Disease, Marriage and Board Games (Feature for Extra)

Matt Leacock doesn’t remember exactly how he got the idea for his board game.
“I was a new dad… you’re kind of in a haze when you’re short on sleep,” he tells EXTRA with a laugh. He does remember wanting to create a game that he could play with his wife. He had loved and invented board games since he was a kid and he wanted to share that love with her. It was a romantic idea that spurred this creation, which was odd considering it inspired a game called “Pandemic”.

This game concerns the outbreak of four deadly diseases in four locations across the world. The object of the game is to contain and eventually cure all four of these diseases before they become too big to control. The catch is that as the game goes on and the diseases get more widespread, the game becomes more challenging. Any bad turn may cause a chain reaction and the diseases can win. Luckily, the players of “Pandemic” are not alone. Every player can and must work together.

Matt is a real student of games and he was happy dig into what makes a great game great. He spent much of our interview talking about how to create and sustain challenge, variety and interest in board games.

Matt did not come up with the idea on his own. Besides his wife, whom he cites as his muse, Matt credits a number of other people whose testing and critiquing of his game sharpened and improved it. His wife and family were employed as game testers, but Matt didn’t stop there. He kept taking the game to new people with fresh eyes and perspectives.

One manufacturer said his pieces needed to “map” back to the actual players, and a color blind co-worker told him he couldn’t tell between red and green cities.

Suggestions like these led to changes big and small. Matt made pawns more like individual people with the addition of colors and roles specific to each player, and colors were changed from green and red to blue, yellow and black. Symbols were added so that the cities could be distinguished by two different mechanisms.

The game is designed to be as easy as possible to understand. There are games that are for gamers, people committed to the hobby or the practice of gaming. People like this play games that are often intimidating or inaccessible to the average person. Gamers, though, weren’t the only people Matt wanted to have play and enjoy this game.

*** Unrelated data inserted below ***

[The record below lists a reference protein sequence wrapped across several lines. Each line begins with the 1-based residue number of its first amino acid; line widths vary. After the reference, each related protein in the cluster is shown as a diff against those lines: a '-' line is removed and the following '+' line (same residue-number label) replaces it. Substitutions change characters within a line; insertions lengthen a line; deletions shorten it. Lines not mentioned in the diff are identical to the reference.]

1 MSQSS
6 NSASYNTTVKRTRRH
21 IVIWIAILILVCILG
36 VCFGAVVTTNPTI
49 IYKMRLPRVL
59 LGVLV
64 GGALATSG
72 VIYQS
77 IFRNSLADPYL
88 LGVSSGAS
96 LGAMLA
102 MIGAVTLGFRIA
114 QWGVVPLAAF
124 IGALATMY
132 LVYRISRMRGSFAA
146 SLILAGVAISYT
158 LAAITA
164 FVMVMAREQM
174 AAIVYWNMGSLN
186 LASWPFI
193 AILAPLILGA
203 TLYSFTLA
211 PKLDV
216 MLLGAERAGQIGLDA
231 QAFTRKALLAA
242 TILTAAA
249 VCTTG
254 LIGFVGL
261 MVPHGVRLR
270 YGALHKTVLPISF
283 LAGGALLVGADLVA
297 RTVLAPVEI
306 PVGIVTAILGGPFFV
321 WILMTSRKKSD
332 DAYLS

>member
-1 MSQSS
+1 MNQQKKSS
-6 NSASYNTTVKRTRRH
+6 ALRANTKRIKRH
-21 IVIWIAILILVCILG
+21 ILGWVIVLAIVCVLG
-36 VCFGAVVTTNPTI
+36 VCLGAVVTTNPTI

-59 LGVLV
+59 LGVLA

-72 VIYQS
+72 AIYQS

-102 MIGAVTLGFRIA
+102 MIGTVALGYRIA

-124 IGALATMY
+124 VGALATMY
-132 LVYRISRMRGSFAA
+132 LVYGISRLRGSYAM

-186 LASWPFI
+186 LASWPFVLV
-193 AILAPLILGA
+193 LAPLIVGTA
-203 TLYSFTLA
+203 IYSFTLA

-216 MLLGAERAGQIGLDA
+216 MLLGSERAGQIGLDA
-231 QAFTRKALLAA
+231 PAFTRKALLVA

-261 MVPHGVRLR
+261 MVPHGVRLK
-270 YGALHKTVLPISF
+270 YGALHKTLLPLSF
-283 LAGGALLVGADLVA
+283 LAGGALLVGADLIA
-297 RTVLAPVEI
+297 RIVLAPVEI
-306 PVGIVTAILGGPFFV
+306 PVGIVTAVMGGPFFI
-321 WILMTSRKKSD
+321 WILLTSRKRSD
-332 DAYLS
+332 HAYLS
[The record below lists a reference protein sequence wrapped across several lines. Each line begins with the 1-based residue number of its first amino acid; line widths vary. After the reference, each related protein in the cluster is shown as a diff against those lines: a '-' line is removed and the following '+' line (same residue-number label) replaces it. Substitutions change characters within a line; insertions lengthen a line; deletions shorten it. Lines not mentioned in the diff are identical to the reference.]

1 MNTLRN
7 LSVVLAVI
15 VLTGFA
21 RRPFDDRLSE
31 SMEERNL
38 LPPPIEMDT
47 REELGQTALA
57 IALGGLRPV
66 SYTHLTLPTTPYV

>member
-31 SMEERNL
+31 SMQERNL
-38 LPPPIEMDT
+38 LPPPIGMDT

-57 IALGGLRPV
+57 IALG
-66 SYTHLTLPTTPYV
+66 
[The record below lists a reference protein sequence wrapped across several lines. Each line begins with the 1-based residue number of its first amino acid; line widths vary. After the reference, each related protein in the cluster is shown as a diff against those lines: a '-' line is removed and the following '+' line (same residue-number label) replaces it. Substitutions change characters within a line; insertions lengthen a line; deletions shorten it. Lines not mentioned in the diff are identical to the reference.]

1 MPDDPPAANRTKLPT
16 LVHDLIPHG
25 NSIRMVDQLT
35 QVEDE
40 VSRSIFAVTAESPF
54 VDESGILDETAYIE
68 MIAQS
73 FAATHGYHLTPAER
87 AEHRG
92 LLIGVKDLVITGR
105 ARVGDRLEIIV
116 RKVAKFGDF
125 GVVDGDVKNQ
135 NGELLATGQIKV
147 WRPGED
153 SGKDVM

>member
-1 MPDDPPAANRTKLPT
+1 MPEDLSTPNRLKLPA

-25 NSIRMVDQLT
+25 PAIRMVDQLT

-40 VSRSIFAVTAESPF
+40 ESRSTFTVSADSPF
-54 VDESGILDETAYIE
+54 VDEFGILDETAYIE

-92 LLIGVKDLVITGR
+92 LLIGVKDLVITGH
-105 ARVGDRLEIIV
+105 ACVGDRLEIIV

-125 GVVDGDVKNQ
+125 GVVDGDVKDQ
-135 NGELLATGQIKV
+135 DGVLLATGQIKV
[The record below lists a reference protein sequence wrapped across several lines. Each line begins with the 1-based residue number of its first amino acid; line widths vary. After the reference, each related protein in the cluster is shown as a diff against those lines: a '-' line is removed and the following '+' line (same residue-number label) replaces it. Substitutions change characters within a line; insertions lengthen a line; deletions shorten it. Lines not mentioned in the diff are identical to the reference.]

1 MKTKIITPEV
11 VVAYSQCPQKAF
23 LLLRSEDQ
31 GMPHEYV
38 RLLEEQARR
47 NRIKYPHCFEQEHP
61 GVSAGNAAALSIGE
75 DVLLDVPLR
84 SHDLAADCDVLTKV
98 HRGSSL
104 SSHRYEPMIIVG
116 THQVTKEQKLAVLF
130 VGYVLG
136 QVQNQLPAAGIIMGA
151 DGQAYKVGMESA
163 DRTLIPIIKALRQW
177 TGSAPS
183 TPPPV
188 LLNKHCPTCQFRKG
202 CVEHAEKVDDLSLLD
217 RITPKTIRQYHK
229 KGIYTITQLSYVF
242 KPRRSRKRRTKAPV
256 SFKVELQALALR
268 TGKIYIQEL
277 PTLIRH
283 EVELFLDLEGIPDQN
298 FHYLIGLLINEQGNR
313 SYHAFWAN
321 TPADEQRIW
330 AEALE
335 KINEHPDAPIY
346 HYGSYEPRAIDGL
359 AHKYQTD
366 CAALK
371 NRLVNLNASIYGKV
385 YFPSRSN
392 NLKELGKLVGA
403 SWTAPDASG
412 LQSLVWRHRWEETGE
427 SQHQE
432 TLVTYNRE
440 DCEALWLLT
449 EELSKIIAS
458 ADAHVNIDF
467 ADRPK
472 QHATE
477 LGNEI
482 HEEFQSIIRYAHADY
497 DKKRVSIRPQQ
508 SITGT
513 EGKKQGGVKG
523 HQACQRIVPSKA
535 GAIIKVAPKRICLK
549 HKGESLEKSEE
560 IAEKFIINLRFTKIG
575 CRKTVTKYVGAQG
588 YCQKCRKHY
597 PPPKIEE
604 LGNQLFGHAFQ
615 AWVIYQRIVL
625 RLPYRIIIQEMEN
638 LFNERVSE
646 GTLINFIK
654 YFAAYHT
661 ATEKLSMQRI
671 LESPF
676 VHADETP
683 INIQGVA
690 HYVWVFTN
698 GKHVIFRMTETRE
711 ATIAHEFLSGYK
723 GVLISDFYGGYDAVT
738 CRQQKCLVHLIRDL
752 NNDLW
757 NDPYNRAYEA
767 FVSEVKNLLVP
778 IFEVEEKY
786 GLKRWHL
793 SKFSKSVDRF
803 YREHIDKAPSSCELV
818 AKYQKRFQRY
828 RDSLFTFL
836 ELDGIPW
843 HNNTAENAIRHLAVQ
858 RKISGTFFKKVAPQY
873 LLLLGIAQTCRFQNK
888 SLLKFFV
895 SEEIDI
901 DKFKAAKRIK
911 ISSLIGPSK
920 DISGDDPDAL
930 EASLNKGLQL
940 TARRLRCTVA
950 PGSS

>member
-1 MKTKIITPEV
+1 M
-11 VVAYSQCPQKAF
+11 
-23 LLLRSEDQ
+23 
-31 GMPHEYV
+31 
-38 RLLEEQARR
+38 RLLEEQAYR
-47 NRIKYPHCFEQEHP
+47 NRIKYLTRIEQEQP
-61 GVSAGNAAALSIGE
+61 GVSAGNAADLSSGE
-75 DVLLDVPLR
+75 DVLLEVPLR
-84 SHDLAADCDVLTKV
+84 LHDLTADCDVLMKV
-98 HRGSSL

“For a game to really come off the shelf for me it’s got to not only be playable with [hardcore gamers],” he says. “What I personally find most gratifying is being able to play it with my aunt, or uncle or my cousin or my nephew.”

For a game as challenging as “Pandemic” is, it’s also accessible. A player can understand the board, cards and pieces of the game without reading English. This was a point Matt emphasized during a speech he gave at Google. He talked about wanting to make sure the greatest number of people could enjoy the game, not just for altruistic reasons but also because the more people who could play the game the more likely it was to be a success.

In terms of the creative process, Matt emphasizes that his idea wasn’t ready right out of the gate.

“If you work too hard on the prototype you become married to it,” Matt says. Instead, he talks about having a strong goal and building toward it.
He collaborated with his family to create a cooperative game and his inspirations were multiple, but one place Matt’s game did not take its inspiration was video games. Matt resists the idea of a cooperative board game springing out of computer games. He is quick to point out that he was never interested in video games, neither from a design standpoint nor as a player.

“I am not a programmer, video games take large budgets and teams to get off the ground,” Matt said. “As a board game novice, I had only seen the idea of playing a game as a certain role in 386 computer classics like Oregon trail, and playing on the same team sounds to me like Mario and Luigi coming together to fight Bowser.” Still, there is actually an entire genre of board games dedicated to cooperation. As a true lover of board games, Matt was influenced by a non-digital world.

When asked why he picked a morbid topic like widespread disease to be the subject for his game, particularly one that he developed with his wife in mind, Matt says simply that it made a good enemy. In a collaborative game where players aren’t monopoly men competing to buy the best stuff or pawns trying to get home on a Parcheesi board, there needs to be something significant for players to beat. That something has to be scary enough to be a believable bad guy. When Matt plays the game with his wife, they are not playing against each other—they are playingto save the world. And that is a pretty romantic idea.

Pandemic and Matt Leacock’s other games can be found on his website: http://www.Leacock.com and in many game shops.

This article is available in Spanish here

About Casey Brazeal

Comments

2 Responses to “Disease, Marriage and Board Games (Feature for Extra)”
  1. Drew Scott says:

    Love the interview, Casey. My family is big on another Leacock game, Forbidden Island (sort of Pandemic Lite). As your article suggests, we love working together as a family to defeat the game and escape the sinking island alive; there’s not many better (or tense!) ways to spend an evening with your kids. (That includes my daughter, who started playing Forbidden Island with us when she was 6.)

    So a big ol’ Power Fist to you for spreading the gamers’ love of gaming, sir.

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